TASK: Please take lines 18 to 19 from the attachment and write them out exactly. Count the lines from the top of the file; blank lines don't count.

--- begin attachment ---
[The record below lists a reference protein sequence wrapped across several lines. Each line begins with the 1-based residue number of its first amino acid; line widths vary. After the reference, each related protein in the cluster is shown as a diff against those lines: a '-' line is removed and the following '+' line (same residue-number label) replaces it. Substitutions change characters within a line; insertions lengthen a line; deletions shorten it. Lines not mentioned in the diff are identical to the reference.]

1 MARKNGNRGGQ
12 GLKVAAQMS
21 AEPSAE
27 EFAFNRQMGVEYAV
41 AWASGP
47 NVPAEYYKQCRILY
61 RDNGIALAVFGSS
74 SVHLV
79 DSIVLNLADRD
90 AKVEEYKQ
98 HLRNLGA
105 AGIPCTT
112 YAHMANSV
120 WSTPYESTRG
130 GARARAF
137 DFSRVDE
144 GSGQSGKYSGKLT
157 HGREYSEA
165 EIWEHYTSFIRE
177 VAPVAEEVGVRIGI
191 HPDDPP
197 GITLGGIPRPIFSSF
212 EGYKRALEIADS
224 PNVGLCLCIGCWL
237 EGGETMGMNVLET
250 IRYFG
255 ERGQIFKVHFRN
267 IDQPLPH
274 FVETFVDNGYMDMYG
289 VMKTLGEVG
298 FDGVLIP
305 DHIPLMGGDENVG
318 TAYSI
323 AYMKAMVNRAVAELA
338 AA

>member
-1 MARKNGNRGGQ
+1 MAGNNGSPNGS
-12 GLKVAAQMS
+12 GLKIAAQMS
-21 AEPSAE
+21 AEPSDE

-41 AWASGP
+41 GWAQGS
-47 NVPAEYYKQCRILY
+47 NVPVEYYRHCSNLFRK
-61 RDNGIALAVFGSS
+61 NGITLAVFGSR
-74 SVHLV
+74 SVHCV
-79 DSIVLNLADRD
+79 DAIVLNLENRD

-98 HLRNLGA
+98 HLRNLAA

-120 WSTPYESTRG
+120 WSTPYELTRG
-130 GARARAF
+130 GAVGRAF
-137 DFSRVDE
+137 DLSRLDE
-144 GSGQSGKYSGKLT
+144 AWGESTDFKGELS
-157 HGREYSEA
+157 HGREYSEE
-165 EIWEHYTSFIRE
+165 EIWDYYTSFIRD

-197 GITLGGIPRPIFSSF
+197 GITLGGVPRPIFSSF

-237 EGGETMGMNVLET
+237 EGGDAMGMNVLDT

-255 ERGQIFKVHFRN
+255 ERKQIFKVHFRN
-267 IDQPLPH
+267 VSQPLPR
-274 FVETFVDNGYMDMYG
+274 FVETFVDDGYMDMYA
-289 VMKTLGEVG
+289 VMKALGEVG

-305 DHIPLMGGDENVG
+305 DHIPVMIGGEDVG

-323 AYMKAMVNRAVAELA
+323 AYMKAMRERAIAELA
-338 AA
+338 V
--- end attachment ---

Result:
144 GSGQSGKYSGKLT
157 HGREYSEA